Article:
Indian woman 'boycotted' over support for Dalit farmer
An Indian woman in the southern state of Telangana says she is being "socially ostracised" because she supported a farmer from the Dalit (formerly untouchable) community.
Sama Indira, 50, from the upper caste Reddys, says her community association has imposed a fine of 5,000 rupees ($78; £60) on anyone who talks to her.
Police said the dispute was about land she had leased to a Dalit farmer.
Caste-based discrimination continues to take place in parts of India.
The Indian caste system divides Hindus into four hierarchical groups. Those outside the caste system are considered "untouchable".
For centuries caste determined every aspect of your religious and social life, but India's constitution now bans discrimination on the basis of caste.
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Members of Ms Sama's family told BBC Hindi's Imran Qureshi that the conflict is over two acres of her land that she leased to a Dalit farmer, Koppaveli Lakshmi, more than 10 years ago.
They say the trouble started when another member of the Reddy community recently purchased land close to her property and started objecting to the Dalit family passing by his piece of land to work on their plot.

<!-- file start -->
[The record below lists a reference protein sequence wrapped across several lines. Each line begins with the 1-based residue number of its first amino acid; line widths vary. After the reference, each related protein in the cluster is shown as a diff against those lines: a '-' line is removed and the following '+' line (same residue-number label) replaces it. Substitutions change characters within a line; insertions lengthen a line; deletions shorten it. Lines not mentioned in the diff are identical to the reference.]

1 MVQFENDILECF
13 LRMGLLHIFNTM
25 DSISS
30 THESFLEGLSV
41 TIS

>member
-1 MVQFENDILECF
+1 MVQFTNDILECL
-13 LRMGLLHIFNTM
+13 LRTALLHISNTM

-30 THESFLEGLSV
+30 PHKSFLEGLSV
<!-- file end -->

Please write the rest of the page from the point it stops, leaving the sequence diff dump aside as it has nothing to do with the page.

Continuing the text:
The Dalit family's entire crop was destroyed a few months later, prompting Ms Koppaveli to go to the police, accompanied by Ms Sama.
"The village Reddy association wanted me to cancel the lease agreement with her, but I refused to do that because Lakshmi is a childhood friend of mine. That's why they are boycotting me," Ms Sama told BBC Hindi, adding that she was "deeply hurt" by the move.
The association members have refused to comment.
"The Reddy association members felt that Ms Sama had intentionally encouraged the farmer to complain against them," senior police officer C Madhavi told the BBC.
Police have registered three cases against nine members of the Reddy community association, including the president and vice president, under stringent laws designed to prevent caste-based discrimination.